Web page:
The YA class was terrific. Twenty-two students braved the cold. One flew in from Georgia (her husband is in the service and he was relocated from Texas to Georgia and they head to NY soon), 7 came in from parts of the Rio Grande Valley. Others drove in from other locations far flung from our campus. That is part of what I love about my department. Students come from across the state despite the fact that we still maintain some FTF contact in classes. Today was our one meeting: an orientation to the course, the new CMS and to some topics not in the textbook (i.e., tweens). We talked about all sorts of related issues and then I let them grab up free books. Everyone left with something new.
Met the better half and the resident for dinner at Subway. The resident placed 4th in Region Band competition. That means she will not go to state this year. However, we are totally pleased with her first chair in district and 4th in region. She worked hard for it all. She even came home and practiced for the next phase of competition (chair challenges) for an hour tonight.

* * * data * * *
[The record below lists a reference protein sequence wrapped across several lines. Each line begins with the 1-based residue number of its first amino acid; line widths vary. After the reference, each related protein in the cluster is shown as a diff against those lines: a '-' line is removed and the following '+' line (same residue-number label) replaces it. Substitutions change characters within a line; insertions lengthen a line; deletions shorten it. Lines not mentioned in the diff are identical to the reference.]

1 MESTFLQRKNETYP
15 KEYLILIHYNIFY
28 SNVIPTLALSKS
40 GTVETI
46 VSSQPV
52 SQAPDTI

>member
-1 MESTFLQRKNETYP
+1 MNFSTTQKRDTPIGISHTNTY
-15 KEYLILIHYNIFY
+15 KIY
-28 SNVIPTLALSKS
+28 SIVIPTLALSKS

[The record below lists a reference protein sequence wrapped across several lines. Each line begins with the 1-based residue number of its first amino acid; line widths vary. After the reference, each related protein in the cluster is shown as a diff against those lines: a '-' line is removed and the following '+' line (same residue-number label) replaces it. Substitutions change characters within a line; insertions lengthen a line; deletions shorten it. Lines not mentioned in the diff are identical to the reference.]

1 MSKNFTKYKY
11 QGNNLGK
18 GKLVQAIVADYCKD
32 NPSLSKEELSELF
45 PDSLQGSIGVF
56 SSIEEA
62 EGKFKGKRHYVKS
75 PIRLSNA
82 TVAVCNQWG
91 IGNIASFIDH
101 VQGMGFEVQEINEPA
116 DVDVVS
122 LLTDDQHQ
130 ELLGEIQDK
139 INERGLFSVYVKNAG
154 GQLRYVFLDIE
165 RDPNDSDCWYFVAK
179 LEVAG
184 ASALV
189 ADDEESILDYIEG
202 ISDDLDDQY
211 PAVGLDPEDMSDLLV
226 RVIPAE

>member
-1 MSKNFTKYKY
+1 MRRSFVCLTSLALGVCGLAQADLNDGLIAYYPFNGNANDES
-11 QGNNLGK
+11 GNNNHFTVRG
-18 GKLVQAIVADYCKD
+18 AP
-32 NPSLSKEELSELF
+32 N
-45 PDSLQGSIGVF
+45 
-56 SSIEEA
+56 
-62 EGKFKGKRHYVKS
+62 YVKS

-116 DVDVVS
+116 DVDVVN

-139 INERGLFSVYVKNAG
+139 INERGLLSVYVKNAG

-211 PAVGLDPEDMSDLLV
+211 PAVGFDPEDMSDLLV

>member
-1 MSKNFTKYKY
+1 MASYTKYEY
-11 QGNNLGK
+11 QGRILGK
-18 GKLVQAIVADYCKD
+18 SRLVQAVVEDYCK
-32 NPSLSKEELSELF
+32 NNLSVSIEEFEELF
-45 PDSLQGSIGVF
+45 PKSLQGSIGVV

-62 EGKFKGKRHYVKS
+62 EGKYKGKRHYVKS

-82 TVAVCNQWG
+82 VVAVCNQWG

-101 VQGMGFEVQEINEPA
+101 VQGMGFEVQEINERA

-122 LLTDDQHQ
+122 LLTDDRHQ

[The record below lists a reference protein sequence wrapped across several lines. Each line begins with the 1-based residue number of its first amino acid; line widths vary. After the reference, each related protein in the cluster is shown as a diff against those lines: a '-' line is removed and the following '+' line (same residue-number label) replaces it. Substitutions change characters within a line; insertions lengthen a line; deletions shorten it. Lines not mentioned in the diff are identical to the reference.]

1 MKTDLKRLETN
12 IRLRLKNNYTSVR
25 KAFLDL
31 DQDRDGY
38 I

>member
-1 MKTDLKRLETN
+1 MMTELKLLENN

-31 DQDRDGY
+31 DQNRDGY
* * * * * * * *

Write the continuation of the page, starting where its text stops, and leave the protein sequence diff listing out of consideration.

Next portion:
I finished this book this evening:
The setting is the 1980s. Samuel's father has changed into a religious zealot and abandons the family to journey and preach the gospel. Samuel is dealing with his anger about his father's departure along with rampant racism on the part of his two best friends. And then his cousin adds to the burden when he comes to live with Samuel and his mother. Erik Raschke offers readers an interesting and introspective look at the life of a teen in the 1980s. It was not a kinder gentler time at all. It is, as Samuel observes, a time when it is difficult to paint things as black or white, right or wrong, honest or fake. There are many shades of gray, areas where Samuel and others must struggle to find some form of peace.